The involvement of Mr. Perlmutter, the chairman of Marvel Entertainment, presents a new twist in the corporate saga. A secretive and reclusive executive, Mr. Perlmutter advocated several times on Mr. Peltz’s behalf, joining him for an hourlong call with director Safra Catz, according to the Disney presentation. He also lobbied Mr. Chapek and Disney Chief Financial Officer Christine McCarthy to put Mr. Peltz on the board.

Their campaign heated up in November, according to the Disney materials, following a disastrous earnings call for Mr. Chapek, during which he missed analyst expectations and played down concerns about massive losses in Disney’s streaming division. On Nov. 12, Mr. Peltz and Mr. Perlmutter put Mr. Chapek in Palm Beach to again advocate for Mr. Peltz to become a director.

Mr. Peltz didn’t let up even after Mr. Chapek’s firing in November, the Disney presentation said. That month, he met with Mr. Iger and Ms. McCarthy, and in December told Mr. Iger he would mount a proxy fight if not granted a board seat.

As Disney’s response Tuesday put it: “he would start a proxy fight to challenge Mr. Iger’s legacy.”

Mr. Iger, the company argues, created significant value during his first tenure as Disney CEO, increasing its market capitalization from $49 billion at the start of his tenure in 2005 to $231 billion when he initially stepped down in February 2020.

Mr. Iger’s first time atop Disney was marked by a string of acquisitions that put Pixar Animation, Marvel Entertainment and Lucasfilm Ltd. under one roof. Mr. Peltz has taken aim on the fourth major deal of Mr. Iger’s time atop Disney: the $71.3 billion acquisition of the entertainment assets of 21st Century Fox. (Fox’s corporate sibling, News Corp,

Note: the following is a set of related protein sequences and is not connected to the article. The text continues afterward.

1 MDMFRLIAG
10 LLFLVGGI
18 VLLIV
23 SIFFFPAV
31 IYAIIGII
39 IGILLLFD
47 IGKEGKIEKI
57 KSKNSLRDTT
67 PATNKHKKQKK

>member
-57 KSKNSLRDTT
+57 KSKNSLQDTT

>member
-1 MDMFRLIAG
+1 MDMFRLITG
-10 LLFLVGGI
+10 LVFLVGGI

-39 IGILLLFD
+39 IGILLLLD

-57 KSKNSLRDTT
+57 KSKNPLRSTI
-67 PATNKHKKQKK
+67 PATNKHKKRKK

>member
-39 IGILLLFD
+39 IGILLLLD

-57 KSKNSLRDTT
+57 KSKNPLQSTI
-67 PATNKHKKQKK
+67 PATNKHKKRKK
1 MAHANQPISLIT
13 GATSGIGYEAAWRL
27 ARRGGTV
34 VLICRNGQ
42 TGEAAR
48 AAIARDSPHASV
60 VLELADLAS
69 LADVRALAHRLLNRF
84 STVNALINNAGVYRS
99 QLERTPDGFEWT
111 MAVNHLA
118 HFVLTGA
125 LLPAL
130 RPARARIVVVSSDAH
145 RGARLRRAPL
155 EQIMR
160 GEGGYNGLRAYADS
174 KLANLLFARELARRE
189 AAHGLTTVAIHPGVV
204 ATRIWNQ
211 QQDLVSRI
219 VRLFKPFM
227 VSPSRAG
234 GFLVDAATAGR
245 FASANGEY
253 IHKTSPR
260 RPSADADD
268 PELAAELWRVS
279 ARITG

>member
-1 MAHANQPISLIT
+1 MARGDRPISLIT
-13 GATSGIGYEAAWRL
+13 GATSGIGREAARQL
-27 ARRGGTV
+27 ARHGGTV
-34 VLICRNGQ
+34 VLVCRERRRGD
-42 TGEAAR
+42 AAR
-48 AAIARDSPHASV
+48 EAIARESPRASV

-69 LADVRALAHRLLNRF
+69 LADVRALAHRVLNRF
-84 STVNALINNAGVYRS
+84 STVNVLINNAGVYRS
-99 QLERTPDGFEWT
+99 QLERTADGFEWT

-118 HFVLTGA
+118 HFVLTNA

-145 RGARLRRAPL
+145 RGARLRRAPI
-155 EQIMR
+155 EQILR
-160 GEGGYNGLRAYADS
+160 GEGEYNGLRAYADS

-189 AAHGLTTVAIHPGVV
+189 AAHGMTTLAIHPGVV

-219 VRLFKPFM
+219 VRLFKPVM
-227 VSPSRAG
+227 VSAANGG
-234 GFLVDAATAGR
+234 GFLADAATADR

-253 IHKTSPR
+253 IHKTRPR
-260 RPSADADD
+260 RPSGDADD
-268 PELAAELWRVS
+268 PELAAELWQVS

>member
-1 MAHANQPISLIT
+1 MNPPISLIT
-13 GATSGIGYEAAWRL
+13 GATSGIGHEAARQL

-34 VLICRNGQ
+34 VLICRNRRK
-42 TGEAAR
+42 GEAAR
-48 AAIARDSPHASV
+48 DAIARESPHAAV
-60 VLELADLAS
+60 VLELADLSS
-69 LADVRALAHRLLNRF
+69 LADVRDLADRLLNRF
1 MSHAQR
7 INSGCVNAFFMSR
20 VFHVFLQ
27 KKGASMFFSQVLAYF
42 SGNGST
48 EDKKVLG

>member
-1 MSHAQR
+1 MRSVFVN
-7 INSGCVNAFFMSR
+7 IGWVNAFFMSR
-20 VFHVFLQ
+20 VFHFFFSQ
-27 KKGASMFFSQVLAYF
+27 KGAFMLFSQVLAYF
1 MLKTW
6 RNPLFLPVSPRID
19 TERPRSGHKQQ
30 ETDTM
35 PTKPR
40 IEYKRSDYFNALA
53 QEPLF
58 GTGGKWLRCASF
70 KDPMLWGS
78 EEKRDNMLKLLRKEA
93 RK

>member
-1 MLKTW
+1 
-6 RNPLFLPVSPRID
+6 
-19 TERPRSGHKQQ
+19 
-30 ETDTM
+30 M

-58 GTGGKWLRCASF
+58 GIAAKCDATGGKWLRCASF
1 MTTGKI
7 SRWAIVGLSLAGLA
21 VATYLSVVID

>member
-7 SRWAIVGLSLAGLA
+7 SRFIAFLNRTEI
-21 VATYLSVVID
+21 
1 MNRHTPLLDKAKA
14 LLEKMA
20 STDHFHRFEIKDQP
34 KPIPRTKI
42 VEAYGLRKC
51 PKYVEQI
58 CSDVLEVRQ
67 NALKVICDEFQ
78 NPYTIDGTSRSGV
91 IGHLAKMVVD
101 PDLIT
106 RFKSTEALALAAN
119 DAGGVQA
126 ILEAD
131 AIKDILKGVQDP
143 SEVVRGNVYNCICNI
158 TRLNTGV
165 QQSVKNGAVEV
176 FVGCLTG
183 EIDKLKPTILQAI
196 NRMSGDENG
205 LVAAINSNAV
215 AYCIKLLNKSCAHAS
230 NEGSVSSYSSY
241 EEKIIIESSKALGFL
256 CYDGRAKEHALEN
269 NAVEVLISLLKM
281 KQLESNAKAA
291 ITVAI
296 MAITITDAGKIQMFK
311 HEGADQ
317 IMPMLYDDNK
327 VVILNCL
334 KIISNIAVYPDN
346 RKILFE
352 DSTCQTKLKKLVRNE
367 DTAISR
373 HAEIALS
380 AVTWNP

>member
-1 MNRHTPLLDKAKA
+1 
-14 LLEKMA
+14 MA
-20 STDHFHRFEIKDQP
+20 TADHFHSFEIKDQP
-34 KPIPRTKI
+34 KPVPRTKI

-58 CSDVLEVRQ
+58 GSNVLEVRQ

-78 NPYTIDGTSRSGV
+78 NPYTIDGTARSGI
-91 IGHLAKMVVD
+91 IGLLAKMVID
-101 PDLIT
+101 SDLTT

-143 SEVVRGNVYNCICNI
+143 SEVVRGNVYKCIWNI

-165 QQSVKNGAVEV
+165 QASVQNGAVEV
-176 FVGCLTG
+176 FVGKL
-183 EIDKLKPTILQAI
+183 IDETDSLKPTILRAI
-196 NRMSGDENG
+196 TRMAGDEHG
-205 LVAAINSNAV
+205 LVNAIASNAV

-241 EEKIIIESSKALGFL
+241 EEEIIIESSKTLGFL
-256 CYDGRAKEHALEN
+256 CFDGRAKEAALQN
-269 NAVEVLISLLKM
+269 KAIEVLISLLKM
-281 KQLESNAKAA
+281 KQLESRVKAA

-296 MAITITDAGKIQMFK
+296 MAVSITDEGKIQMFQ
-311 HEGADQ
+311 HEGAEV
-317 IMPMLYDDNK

owns The Wall Street Journal.)

In Mr. Peltz’s view, Disney overpaid for the assets and is now saddled with debt and absorption costs. Disney on Tuesday said the trio of acquisitions that preceded the Fox deal were similarly tagged as “overpaid.” The Fox deal, Disney said, allowed it to expand its direct-to-consumer offerings around the world and broadened its portfolio of properties to include movies like “Avatar” and TV shows like “The Simpsons.” The company also noted that subsequent asset sales from the deal brought the cost to Disney down to about $57 billion.

Bringing back a CEO is a strategy many companies have attempted over the years, some more successfully than others. WSJ looks at three so-called boomerang CEOs and how their companies did after their return. Photo illustration: Adele Morgan

“Disney shareholders must carefully analyze Peltz’s statements to differentiate facts from fiction,” the company notes.